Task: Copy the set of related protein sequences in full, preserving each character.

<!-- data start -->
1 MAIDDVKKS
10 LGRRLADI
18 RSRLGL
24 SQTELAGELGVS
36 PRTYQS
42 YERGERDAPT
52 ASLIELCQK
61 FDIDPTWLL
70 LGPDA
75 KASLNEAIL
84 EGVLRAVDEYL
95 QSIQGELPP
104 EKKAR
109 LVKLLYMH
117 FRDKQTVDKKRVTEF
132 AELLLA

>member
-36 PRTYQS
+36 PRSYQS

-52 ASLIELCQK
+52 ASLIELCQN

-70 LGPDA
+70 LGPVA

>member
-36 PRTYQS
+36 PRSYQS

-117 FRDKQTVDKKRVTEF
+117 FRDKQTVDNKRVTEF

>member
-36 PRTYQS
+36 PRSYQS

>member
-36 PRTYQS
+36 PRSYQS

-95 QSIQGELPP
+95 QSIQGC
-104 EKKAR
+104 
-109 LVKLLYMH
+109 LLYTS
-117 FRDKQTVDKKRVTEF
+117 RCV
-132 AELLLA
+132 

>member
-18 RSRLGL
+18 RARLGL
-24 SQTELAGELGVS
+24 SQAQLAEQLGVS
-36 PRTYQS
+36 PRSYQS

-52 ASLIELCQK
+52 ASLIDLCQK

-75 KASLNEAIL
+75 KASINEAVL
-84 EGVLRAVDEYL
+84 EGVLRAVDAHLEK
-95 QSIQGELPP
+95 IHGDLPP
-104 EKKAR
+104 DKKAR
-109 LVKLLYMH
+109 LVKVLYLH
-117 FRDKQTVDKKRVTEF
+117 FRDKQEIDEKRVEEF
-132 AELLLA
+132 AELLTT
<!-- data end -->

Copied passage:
1 MAIDDVKKS
10 LGRRLADI
18 RSRLGL
24 SQTELAGELGVS
36 PRTYQS
42 YERGERDAPT
52 ASLIELCQK
61 FDIDPTWLL
70 LGPDA
75 KASLNEAIL
84 EGVLRAVDEYL
95 QSIQGELPP
104 EKKAR
109 LVKLLYMH
117 FRDKQTVDKKRVTEF
132 AELLLA

>member
-36 PRTYQS
+36 PRSYQS

-52 ASLIELCQK
+52 ASLIELCQN

-70 LGPDA
+70 LGPVA

>member
-36 PRTYQS
+36 PRSYQS

-117 FRDKQTVDKKRVTEF
+117 FRDKQTVDNKRVTEF

>member
-36 PRTYQS
+36 PRSYQS

>member
-36 PRTYQS
+36 PRSYQS

-95 QSIQGELPP
+95 QSIQGC
-104 EKKAR
+104 
-109 LVKLLYMH
+109 LLYTS
-117 FRDKQTVDKKRVTEF
+117 RCV
-132 AELLLA
+132 

>member
-18 RSRLGL
+18 RARLGL
-24 SQTELAGELGVS
+24 SQAQLAEQLGVS
-36 PRTYQS
+36 PRSYQS

-52 ASLIELCQK
+52 ASLIDLCQK

-75 KASLNEAIL
+75 KASINEAVL
-84 EGVLRAVDEYL
+84 EGVLRAVDAHLEK
-95 QSIQGELPP
+95 IHGDLPP
-104 EKKAR
+104 DKKAR
-109 LVKLLYMH
+109 LVKVLYLH
-117 FRDKQTVDKKRVTEF
+117 FRDKQEIDEKRVEEF
-132 AELLLA
+132 AELLTT